Featured Research

from universities, journals, and other organizations

Illegal bushmeat trade rife in Europe, research finds

Date:
June 18, 2010
Source:
Zoological Society of London
Summary:
More than five tonnes of illegal bushmeat is being smuggled in personal luggage each week through one of Europe's busiest airports, reveals new research.

More than five tonnes of illegal bushmeat is being smuggled in personal luggage each week through one of Europe's busiest airports, reveals new research published in Conservation Letters.

Working alongside customs officials at France's Roissy-Charles de Gaulle airport, researchers from the Zoological Society of London (ZSL), The Royal Veterinary College (RVC) and The National Veterinary School and the Natural History Museum of Toulouse identified eleven bushmeat species from confiscated luggage, including species of primate, crocodiles and pangolins.

This study quantifies for the first time the illegal trade of bushmeat through a European airport.

134 passengers were searched from 29 flights over a period of 17 days. The single largest confiscation was of 51kg of bushmeat carried by a single passenger with no other luggage.

"Our results estimate that around 270 tonnes of potentially contaminated illegal bushmeat is passing unchecked through a single European airport per year, posing a huge potential risk to public health," says lead author Dr Anne-Lise Chaber, from ZSL and the RVC.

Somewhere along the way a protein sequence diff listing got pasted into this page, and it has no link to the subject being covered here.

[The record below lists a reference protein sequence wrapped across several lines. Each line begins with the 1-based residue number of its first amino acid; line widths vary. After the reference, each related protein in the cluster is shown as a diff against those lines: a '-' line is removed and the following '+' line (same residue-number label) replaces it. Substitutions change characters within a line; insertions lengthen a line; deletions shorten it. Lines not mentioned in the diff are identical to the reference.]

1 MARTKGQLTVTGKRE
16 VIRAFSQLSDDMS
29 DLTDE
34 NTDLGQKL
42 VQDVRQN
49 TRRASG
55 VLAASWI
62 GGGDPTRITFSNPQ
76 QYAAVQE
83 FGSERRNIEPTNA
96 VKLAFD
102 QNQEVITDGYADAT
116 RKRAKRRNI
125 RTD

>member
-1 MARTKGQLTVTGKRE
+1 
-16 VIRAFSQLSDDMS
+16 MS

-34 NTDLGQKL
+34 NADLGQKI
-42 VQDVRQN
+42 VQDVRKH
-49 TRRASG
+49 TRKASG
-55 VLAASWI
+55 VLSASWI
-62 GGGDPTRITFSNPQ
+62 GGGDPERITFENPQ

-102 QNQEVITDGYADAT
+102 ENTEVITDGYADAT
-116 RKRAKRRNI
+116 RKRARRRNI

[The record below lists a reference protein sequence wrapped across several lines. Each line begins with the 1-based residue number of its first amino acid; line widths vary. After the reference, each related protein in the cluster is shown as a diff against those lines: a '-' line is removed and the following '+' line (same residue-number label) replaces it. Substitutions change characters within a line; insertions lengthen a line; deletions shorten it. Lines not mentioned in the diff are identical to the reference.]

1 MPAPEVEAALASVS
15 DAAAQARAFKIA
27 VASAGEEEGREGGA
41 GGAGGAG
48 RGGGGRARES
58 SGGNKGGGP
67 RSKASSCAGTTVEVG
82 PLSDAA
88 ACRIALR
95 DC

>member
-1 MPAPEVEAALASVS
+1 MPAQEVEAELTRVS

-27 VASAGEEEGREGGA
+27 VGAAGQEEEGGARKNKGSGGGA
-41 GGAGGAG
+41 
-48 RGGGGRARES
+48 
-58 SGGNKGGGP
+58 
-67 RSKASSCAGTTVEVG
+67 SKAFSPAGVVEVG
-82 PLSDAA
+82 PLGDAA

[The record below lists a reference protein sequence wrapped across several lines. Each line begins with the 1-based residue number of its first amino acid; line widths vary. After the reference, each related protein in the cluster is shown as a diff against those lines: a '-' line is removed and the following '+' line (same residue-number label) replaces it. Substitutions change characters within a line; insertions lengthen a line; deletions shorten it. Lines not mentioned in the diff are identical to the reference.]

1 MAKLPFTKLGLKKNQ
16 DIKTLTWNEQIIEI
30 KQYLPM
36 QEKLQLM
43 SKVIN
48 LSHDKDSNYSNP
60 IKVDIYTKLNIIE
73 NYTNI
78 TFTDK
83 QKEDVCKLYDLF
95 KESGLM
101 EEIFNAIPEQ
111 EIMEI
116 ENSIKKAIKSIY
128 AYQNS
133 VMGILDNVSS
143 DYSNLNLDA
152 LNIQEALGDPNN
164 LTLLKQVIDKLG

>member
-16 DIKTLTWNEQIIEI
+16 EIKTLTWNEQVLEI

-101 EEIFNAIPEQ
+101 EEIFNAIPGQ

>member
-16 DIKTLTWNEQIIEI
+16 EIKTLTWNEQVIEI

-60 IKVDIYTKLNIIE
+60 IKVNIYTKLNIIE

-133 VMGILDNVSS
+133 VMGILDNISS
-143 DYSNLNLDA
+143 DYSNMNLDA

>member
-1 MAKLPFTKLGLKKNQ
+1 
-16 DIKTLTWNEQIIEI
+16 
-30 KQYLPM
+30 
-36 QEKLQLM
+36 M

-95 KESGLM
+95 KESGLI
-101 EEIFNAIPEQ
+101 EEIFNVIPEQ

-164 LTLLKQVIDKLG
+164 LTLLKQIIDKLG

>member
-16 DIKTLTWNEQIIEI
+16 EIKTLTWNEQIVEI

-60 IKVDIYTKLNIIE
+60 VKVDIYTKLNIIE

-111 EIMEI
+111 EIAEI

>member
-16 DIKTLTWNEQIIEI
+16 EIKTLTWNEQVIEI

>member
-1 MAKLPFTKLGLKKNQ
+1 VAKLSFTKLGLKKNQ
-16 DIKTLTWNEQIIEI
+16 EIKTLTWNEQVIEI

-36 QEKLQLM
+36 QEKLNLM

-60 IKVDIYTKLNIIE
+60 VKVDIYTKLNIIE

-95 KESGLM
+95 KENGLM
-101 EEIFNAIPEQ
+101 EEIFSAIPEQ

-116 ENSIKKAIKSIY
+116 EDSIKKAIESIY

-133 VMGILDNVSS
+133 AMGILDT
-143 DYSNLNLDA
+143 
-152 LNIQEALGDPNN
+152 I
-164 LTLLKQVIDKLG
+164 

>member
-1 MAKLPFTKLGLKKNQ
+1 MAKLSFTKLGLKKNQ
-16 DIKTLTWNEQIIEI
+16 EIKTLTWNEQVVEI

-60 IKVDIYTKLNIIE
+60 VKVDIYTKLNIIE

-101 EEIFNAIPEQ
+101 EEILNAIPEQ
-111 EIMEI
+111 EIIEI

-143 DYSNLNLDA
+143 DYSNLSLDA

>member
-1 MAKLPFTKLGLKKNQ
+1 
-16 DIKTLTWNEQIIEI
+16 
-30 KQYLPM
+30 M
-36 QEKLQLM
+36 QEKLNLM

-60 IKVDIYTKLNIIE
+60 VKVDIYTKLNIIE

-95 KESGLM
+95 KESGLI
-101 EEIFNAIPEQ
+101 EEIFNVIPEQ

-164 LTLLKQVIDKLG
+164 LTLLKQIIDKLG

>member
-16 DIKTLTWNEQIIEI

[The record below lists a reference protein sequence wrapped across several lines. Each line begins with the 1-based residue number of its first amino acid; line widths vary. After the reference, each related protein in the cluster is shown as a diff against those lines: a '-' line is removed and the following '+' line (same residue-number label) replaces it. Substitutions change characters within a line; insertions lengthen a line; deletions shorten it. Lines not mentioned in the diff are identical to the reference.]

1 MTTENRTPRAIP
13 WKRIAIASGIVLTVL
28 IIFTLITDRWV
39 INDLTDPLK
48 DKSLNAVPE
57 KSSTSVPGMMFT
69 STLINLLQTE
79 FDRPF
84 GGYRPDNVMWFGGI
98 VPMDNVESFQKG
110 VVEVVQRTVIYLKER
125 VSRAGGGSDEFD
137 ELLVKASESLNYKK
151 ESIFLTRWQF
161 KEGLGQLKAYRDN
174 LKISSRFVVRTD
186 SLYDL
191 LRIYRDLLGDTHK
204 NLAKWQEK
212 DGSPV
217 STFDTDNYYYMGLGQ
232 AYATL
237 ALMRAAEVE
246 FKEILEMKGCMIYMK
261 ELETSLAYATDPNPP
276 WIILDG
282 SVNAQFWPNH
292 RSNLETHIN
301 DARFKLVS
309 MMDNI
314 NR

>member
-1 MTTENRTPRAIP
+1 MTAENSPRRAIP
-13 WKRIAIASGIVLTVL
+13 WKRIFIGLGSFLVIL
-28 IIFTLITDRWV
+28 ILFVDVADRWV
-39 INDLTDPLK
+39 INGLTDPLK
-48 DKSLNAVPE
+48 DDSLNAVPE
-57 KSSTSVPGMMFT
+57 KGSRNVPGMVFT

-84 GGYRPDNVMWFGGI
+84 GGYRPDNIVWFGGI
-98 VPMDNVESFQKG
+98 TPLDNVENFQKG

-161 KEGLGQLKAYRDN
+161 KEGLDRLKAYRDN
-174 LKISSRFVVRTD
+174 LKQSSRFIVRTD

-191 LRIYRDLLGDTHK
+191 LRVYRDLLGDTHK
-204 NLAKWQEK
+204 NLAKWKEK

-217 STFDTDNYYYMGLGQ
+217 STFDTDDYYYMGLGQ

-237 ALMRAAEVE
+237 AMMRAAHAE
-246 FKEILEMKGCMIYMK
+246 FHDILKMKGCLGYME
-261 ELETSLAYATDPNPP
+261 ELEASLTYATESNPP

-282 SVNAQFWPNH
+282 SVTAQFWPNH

The Central African Republic, Cameroon and the Democratic Republic of Congo were identified as the main sources of bushmeat. The researchers conducted conversations with three traders in Paris revealing that, as well as street trading, traders take orders in advance and arrange delivery of the goods to the customer.

Co-author Dr Marcus Rowcliffe from ZSL says: "Our results show that this is a lucrative, organised trade feeding into a luxury market; a 4kg monkey will cost around €100 in France, compared with just €5 in Cameroon."

He adds: "Importing bushmeat is relatively easy as customs officials are given no financial incentives to uncover illegal meat imports, compared with the bonuses they're awarded for drug and counterfeit seizures. Also, penalties are very low for people caught carrying illegal meat."

39 per cent of the confiscated bushmeat was identified as being listed under the Convention for the Trade in Endangered Species (CITES), highlighting the unsustainable nature of the trade and its potential impact on species of conservation concern.

In addition to wildlife conservation concerns, the illegal trade of such large quantities of bushmeat raises serious questions about the importation of pathogens into Europe.

"Surveillance methods need to be more robust and deterrents more severe if we're to have any chance of halting this illegal trade," says co-author Dr Andrew Cunningham, from ZSL.

This is the first systematic study of the volume and nature of the international bushmeat trade. The researchers now wish to undertake a wider-scale study with greater geographic coverage to determine the overall volume of the illegal bushmeat trade into Europe.


Story Source:

The above story is based on materials provided by Zoological Society of London. Note: Materials may be edited for content and length.


Journal Reference: